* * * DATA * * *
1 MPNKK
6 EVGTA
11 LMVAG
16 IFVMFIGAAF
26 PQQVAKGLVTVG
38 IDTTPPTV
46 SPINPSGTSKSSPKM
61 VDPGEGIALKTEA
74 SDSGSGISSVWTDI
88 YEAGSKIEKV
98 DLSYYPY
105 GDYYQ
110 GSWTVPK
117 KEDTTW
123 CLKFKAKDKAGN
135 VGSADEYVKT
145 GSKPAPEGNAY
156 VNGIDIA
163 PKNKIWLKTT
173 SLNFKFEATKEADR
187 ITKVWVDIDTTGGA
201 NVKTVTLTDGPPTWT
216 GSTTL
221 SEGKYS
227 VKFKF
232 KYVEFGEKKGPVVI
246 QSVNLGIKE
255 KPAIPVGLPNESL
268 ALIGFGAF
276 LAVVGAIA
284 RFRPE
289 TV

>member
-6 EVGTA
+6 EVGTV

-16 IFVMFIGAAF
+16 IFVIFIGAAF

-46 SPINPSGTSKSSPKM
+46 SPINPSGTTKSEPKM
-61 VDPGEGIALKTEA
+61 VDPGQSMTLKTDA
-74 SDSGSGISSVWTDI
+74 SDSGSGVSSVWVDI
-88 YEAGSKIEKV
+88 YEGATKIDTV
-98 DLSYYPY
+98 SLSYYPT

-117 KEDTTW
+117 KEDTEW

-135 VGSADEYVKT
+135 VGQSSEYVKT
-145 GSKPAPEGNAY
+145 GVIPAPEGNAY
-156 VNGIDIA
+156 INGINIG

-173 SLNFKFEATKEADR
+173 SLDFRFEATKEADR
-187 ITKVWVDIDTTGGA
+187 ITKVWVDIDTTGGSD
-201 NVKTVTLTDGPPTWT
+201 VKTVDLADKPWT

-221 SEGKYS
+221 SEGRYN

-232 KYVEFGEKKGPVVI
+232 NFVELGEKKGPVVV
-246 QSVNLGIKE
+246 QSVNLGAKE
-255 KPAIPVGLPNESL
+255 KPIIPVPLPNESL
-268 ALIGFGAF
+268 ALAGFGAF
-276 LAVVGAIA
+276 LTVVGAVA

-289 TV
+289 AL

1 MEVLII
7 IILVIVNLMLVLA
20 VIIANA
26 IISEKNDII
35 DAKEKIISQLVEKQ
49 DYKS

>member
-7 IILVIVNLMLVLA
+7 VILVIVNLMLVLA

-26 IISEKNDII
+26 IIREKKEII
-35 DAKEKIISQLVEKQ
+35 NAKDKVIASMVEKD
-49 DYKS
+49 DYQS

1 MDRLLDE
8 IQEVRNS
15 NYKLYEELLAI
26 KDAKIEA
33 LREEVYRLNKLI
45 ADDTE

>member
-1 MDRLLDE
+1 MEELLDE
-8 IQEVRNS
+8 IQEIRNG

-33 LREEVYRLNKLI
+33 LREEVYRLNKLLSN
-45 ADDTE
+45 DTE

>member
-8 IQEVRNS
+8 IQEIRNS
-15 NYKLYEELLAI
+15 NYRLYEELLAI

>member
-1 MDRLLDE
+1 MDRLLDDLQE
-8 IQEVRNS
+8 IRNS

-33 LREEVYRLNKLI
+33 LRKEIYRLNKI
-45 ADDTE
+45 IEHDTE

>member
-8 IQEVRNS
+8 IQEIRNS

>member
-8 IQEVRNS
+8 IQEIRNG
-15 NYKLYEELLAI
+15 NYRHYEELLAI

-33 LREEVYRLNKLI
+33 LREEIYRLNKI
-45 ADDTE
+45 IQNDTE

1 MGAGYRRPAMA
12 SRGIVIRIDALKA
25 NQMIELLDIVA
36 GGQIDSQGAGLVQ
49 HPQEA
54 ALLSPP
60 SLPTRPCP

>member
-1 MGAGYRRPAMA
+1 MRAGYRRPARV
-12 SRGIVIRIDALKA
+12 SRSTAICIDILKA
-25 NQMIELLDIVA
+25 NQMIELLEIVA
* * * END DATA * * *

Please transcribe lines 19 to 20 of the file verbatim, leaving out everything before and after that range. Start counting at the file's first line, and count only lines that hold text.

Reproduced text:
163 PKNKIWLKTT
173 SLNFKFEATKEADR